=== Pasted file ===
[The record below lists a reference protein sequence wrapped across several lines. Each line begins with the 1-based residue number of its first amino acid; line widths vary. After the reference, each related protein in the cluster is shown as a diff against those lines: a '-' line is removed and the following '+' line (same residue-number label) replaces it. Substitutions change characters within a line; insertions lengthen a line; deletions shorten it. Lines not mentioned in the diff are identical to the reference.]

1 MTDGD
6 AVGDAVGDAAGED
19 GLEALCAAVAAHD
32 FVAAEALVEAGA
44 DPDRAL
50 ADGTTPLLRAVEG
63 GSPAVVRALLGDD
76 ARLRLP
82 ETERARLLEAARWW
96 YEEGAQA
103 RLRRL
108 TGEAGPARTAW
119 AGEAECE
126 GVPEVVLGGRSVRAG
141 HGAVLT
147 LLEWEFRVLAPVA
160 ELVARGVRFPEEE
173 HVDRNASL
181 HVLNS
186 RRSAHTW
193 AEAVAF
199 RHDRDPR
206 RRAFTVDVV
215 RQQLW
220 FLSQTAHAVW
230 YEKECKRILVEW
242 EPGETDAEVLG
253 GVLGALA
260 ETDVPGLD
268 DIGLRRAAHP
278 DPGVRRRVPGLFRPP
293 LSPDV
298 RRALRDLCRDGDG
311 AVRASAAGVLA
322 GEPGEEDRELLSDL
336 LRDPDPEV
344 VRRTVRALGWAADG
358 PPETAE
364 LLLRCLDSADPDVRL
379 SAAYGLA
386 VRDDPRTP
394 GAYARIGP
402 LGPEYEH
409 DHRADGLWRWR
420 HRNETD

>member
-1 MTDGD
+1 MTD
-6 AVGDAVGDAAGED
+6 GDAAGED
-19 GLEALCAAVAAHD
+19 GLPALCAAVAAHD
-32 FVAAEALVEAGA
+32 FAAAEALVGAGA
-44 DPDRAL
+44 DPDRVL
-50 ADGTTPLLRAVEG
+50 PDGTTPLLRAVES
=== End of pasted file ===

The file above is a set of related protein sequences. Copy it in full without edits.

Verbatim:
[The record below lists a reference protein sequence wrapped across several lines. Each line begins with the 1-based residue number of its first amino acid; line widths vary. After the reference, each related protein in the cluster is shown as a diff against those lines: a '-' line is removed and the following '+' line (same residue-number label) replaces it. Substitutions change characters within a line; insertions lengthen a line; deletions shorten it. Lines not mentioned in the diff are identical to the reference.]

1 MTDGD
6 AVGDAVGDAAGED
19 GLEALCAAVAAHD
32 FVAAEALVEAGA
44 DPDRAL
50 ADGTTPLLRAVEG
63 GSPAVVRALLGDD
76 ARLRLP
82 ETERARLLEAARWW
96 YEEGAQA
103 RLRRL
108 TGEAGPARTAW
119 AGEAECE
126 GVPEVVLGGRSVRAG
141 HGAVLT
147 LLEWEFRVLAPVA
160 ELVARGVRFPEEE
173 HVDRNASL
181 HVLNS
186 RRSAHTW
193 AEAVAF
199 RHDRDPR
206 RRAFTVDVV
215 RQQLW
220 FLSQTAHAVW
230 YEKECKRILVEW
242 EPGETDAEVLG
253 GVLGALA
260 ETDVPGLD
268 DIGLRRAAHP
278 DPGVRRRVPGLFRPP
293 LSPDV
298 RRALRDLCRDGDG
311 AVRASAAGVLA
322 GEPGEEDRELLSDL
336 LRDPDPEV
344 VRRTVRALGWAADG
358 PPETAE
364 LLLRCLDSADPDVRL
379 SAAYGLA
386 VRDDPRTP
394 GAYARIGP
402 LGPEYEH
409 DHRADGLWRWR
420 HRNETD

>member
-1 MTDGD
+1 MTD
-6 AVGDAVGDAAGED
+6 GDAAGED
-19 GLEALCAAVAAHD
+19 GLPALCAAVAAHD
-32 FVAAEALVEAGA
+32 FAAAEALVGAGA
-44 DPDRAL
+44 DPDRVL
-50 ADGTTPLLRAVEG
+50 PDGTTPLLRAVES